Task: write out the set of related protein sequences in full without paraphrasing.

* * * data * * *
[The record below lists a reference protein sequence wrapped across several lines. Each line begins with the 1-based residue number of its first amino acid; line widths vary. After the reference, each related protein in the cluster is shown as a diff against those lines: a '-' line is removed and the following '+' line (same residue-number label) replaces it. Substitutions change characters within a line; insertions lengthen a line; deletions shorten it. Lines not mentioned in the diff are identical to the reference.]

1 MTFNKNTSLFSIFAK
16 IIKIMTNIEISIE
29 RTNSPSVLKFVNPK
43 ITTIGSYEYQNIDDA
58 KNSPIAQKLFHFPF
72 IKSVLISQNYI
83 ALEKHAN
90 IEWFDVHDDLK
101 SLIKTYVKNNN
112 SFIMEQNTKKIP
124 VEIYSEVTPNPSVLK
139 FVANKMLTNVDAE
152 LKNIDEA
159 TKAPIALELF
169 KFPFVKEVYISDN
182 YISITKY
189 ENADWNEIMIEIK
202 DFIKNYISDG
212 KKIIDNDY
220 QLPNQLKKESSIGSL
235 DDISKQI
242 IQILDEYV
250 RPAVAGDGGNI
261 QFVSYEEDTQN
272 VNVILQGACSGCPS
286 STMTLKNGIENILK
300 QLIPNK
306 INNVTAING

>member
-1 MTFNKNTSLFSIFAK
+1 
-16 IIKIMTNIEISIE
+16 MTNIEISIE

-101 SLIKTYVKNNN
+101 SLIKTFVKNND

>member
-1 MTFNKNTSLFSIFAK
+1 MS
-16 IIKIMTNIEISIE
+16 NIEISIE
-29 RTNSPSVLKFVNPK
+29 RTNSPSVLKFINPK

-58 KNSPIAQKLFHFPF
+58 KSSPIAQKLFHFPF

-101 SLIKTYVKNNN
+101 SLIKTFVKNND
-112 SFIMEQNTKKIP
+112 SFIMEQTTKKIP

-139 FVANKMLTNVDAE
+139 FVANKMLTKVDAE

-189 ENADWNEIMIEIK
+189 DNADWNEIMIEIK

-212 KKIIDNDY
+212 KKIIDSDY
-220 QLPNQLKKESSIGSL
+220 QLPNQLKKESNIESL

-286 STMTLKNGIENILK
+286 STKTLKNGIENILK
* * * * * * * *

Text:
[The record below lists a reference protein sequence wrapped across several lines. Each line begins with the 1-based residue number of its first amino acid; line widths vary. After the reference, each related protein in the cluster is shown as a diff against those lines: a '-' line is removed and the following '+' line (same residue-number label) replaces it. Substitutions change characters within a line; insertions lengthen a line; deletions shorten it. Lines not mentioned in the diff are identical to the reference.]

1 MTFNKNTSLFSIFAK
16 IIKIMTNIEISIE
29 RTNSPSVLKFVNPK
43 ITTIGSYEYQNIDDA
58 KNSPIAQKLFHFPF
72 IKSVLISQNYI
83 ALEKHAN
90 IEWFDVHDDLK
101 SLIKTYVKNNN
112 SFIMEQNTKKIP
124 VEIYSEVTPNPSVLK
139 FVANKMLTNVDAE
152 LKNIDEA
159 TKAPIALELF
169 KFPFVKEVYISDN
182 YISITKY
189 ENADWNEIMIEIK
202 DFIKNYISDG
212 KKIIDNDY
220 QLPNQLKKESSIGSL
235 DDISKQI
242 IQILDEYV
250 RPAVAGDGGNI
261 QFVSYEEDTQN
272 VNVILQGACSGCPS
286 STMTLKNGIENILK
300 QLIPNK
306 INNVTAING

>member
-1 MTFNKNTSLFSIFAK
+1 
-16 IIKIMTNIEISIE
+16 MTNIEISIE

-101 SLIKTYVKNNN
+101 SLIKTFVKNND

>member
-1 MTFNKNTSLFSIFAK
+1 MS
-16 IIKIMTNIEISIE
+16 NIEISIE
-29 RTNSPSVLKFVNPK
+29 RTNSPSVLKFINPK

-58 KNSPIAQKLFHFPF
+58 KSSPIAQKLFHFPF

-101 SLIKTYVKNNN
+101 SLIKTFVKNND
-112 SFIMEQNTKKIP
+112 SFIMEQTTKKIP

-139 FVANKMLTNVDAE
+139 FVANKMLTKVDAE

-189 ENADWNEIMIEIK
+189 DNADWNEIMIEIK

-212 KKIIDNDY
+212 KKIIDSDY
-220 QLPNQLKKESSIGSL
+220 QLPNQLKKESNIESL

-286 STMTLKNGIENILK
+286 STKTLKNGIENILK